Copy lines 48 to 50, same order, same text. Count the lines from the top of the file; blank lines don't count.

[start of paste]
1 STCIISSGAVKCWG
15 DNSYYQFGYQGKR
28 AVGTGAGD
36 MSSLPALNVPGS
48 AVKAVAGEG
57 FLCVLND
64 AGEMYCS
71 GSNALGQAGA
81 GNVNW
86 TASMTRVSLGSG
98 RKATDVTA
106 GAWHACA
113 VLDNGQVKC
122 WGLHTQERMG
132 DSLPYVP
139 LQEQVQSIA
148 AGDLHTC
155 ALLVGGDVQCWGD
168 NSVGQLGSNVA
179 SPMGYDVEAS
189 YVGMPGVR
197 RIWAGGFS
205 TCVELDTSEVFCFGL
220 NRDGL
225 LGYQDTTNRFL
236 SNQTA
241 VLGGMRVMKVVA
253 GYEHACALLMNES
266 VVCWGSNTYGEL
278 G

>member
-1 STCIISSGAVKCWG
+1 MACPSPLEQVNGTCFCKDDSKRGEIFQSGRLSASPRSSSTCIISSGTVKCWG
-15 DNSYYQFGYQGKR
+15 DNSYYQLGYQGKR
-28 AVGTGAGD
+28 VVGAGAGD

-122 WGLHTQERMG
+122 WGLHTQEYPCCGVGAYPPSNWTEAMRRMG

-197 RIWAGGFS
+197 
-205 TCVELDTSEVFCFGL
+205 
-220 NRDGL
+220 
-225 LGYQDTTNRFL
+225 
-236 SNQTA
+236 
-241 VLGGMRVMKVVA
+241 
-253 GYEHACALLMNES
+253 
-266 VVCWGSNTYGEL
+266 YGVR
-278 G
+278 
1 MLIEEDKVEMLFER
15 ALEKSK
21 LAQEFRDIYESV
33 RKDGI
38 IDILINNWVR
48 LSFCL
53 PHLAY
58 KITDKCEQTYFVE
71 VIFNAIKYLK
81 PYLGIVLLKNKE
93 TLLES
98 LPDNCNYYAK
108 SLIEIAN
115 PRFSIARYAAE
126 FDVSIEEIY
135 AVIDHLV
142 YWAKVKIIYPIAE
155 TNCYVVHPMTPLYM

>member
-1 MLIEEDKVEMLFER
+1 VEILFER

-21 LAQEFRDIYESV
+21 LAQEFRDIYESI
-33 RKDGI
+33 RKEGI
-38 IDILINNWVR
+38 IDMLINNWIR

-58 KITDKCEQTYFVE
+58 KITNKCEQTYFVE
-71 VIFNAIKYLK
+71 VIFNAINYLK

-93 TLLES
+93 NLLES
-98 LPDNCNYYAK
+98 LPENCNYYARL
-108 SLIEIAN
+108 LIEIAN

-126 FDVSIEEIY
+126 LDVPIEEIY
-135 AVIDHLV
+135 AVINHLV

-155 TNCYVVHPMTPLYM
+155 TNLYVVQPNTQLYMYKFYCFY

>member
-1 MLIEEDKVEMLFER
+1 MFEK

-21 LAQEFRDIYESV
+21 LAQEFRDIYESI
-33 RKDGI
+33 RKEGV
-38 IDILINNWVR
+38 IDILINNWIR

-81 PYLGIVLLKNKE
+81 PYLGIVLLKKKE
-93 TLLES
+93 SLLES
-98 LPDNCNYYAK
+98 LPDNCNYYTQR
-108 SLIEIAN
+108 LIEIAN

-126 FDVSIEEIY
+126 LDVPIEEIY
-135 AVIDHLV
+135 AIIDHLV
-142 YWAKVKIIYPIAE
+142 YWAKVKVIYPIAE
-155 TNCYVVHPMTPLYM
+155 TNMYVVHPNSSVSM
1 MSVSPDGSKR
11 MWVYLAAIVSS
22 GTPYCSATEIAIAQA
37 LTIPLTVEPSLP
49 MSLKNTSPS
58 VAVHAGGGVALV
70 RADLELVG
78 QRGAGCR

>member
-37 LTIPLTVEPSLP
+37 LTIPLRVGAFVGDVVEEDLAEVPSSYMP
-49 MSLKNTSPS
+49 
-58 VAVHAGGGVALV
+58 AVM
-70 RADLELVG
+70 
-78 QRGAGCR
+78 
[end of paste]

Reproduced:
-236 SNQTA
+236 
-241 VLGGMRVMKVVA